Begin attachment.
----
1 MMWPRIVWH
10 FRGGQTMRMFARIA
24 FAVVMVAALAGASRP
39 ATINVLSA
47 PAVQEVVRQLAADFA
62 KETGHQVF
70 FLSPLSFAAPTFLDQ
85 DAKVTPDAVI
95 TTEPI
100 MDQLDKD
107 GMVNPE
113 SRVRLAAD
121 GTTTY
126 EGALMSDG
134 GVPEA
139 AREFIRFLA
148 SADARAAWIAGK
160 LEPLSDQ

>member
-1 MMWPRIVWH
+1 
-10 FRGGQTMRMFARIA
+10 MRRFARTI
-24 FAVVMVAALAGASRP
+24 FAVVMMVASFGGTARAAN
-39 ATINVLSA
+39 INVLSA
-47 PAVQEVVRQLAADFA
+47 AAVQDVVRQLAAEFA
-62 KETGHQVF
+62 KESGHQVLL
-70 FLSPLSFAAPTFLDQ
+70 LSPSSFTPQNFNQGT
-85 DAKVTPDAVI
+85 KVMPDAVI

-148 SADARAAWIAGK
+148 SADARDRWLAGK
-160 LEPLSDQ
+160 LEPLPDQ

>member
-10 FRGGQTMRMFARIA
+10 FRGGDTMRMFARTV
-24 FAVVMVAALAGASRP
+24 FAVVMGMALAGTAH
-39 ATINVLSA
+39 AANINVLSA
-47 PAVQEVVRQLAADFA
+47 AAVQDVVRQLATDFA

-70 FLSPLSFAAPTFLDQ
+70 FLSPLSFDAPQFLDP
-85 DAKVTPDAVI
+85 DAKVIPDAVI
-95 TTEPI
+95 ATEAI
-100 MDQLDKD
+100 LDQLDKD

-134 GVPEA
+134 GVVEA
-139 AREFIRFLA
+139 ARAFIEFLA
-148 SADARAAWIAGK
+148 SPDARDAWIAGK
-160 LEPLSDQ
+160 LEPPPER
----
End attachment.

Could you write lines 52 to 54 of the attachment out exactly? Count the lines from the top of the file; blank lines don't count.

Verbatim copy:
+85 DAKVIPDAVI
-95 TTEPI
+95 ATEAI